On Sunday, March 9, 20X World Champion breakaway roper Jackie Crawford sealed the deal at The American Rodeo with a blazing 2.26-second run in the tournament-style final four to win her first-ever $100,000 check.
To get to her final run, Crawford turned in a 2.44-second to come back to the four-man shootout in the second position behind Kelsie Domer’s 2.36-second run.
In the shootout round, Sammy Taylor and Harley Pryor were first cowgirls out, followed by Crawford and Domer. The situation seemed all too familiar for Crawford, who had been in the same position with Domer, one of her closest friends, twice before—the two had battled it out through the qualifying system every year, except in 2021, when Crawford was pregnant with her daughter, Journey.
“It was our third year coming in together,” Crawford explained. “I looked at Kelsie and said, ‘Here we go,’ and we laughed and did our normal high-five, low-five.”
Making a vow to go for it no matter how the first two cowgirls did, Crawford stayed true to her plan and went at her calf with aggression. Despite the fact that no times had been posted, Crawford pinged the barrier and threw fast to be 2.26 seconds, and Domer followed behind with a fast throw but tripped the barrier to turn in a 12.13-second time.
Although she was the most decorated cowgirl in the field, Crawford has been putting in the work to be at the top of her game. She utilized her custom practice setup to prepare for the setup at Cowtown Coliseum, where she roped against 9 of her fellow 2021 WPRA World Standings invitees and 10 qualifiers who had been roping in the setup all week.
“I made my boxes to where I can adjust them because I believe that is super important to being competitive,” Crawford said. “So, I adjusted my boxes to the measurements at Fort Worth. I practiced getting my horse to really throttle out and float and not just come full tilt off the corner. Saturday, I went home and readjusted the boxes to the measurements at AT&T and practiced.”
Even on the day of the event, Crawford took extra measures to ensure that she and her equine partner would be prepared. Peppin Up My Step, or “Kevin,” was the horse that Crawford rode to victory at the inaugural Ruby Buckle Breakaway in 2021, but at just 8 years old, Crawford wanted to give him every opportunity to feel comfortable and shine at The American.
“I left early on Sunday morning and drove to AT&T Stadium to be there by 8:00 a.m. for the open riding so that I could get my horse in the box and really get a feel for the setup. I know they change it almost every year,” said the inaugural National Finals of Breakaway Roping champ.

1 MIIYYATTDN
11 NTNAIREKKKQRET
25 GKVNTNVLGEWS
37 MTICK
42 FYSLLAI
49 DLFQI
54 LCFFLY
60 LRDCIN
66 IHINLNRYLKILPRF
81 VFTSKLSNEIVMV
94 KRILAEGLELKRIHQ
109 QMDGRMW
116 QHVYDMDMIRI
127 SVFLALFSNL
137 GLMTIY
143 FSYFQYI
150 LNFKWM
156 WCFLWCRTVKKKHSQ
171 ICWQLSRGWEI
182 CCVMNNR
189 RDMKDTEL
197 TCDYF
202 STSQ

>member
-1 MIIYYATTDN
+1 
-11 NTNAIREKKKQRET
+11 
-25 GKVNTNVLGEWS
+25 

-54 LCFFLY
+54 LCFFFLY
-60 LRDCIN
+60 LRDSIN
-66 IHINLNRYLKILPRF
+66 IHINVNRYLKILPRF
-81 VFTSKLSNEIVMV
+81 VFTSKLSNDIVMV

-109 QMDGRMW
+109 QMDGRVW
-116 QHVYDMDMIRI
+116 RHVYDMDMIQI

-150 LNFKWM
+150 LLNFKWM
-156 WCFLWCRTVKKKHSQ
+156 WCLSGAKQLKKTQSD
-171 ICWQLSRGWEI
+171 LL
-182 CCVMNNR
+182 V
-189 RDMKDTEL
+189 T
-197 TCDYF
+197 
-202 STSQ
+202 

Crawford wasn’t the only one in the family roping at The American. Her stepdaughter Kaydence qualified to rope at AT&T through the qualifying system, and Crawford noted that the two took on very different practice plans for the events.
“We had totally different game plans. Kaydence hasn’t roped a live calf in probably three weeks. She has one good horse and wanted to make sure he was scoring and feeling good. She had her timing down and didn’t want to mess with it, so she roped the dummy a ton and tracked the sled dummy a lot,” Crawford explained.
Although both cowgirls had very different practice plans throughout the competition, Kaydence led the field of qualifiers all week during the semifinal and contender rounds, but a small bobble kept her out of the top four on Sunday.
Crawford’s strong finish earned her the $100,000 check, but The American Rodeo meant so much more to the Texas cowgirl than a dollar ever could.
“I was dreaming about doing this long before it was ever about money. The money is just a cherry on top. The fact that we get to back in the box at the places we do, with the people standing beside us,” Crawford said. “It’s about the principle of it. It’s more about the places and the experiences—the things that are going to go down in the history books—than the big money.”
With March being Women’s History Month, Crawford took an moment to reflect after her win at The American. Along with being a champion, she’s an advocate and spokesperson for the sport of breakaway roping, but she hasn’t let her historic wins go to her head.
“I have no idea why I’m blessed to be able to be a part of so many firsts—I was the first woman to win $50,000 at the WCRA, to win a PRCA World Championship, to win a round at the NFBR, I was one of the first four to make The American the first year—what a journey. It isn’t me. It’s out of my control, but it’s crazy to think about,” Crawford said.